So you creep over a border in any other country and what is that called? Take for example Iran? or No. Korea?

  14. Ray Spitzer says:

    “so what do we call those poor people who came here legally and are paying and awaiting to become citizens? ”

    Mary, you call those people suckers, apparently! The thing to do is to sneak in illegally and then cut in front of the line by legitimate people.

  15. Charlie says:

    Yes, the parking study can be downloaded here. Link is in the upper right:

  16. Charlie says:

    Andy, I certainly understand your concerns. One big thing that came out of the parking study is that a significant number of cars parked on Beacon St during the day are people from other parts of Somerville (with resident permits) who are leaving their cars on Beacon St for the entire day. These are most likely people who work or study at Harvard, since when school was not in session these cars were not present.

    In addition, the parking in front of businesses is often occupied by Beacon St residents who don’t need their cars during the day. By changing the regulations on these spaces (for example to 2 hour parking during the day with resident permits only allowed overnight) those spaces would be available for customers during the day.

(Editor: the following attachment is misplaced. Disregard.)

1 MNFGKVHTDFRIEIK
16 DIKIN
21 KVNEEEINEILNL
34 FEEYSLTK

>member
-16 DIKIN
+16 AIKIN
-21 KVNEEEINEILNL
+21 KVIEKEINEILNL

The important question that needs to be answered is how many spaces does Beacon St need for businesses that do not have any off-street spaces (for customers and loading zones) and for Beacon St residents who do not have any off-street spaces. One of the good things about Beacon St is that there is quite a bit of off-street parking. Many of the houses have driveways and many of the businesses have parking lots. The owner of Shaw’s has been approached and has said that he has permission from the corporate office to rent out a portion of his parking lot to nearby residents or businesses who need extra parking.

    No one wants to make Beacon St more difficult for motorists, including the City, which is why they had a parking study done and why they are looking very thoroughly at the parking situation to make sure that if some parking is removed that everyone’s needs are still met. The installation of a cycle track would be a huge benefit and would attract even more bicyclists. Studies have shown that such improvements benefit local businesses since it brings even more potential customers to the street.

  17. Ray Spitter says:

    Good lord, the wingnuts are all out for REDUCING parking spaces. Why not just outlaw ALL cars on Beacon Street and make it a cycle and Kumbaya playground? Everyone bicycles, tricycles or unicycles in and then everyone gets together, holds hands and sings Kumbaya and touches one another inappropriately. It’s what the liberals want. Morons.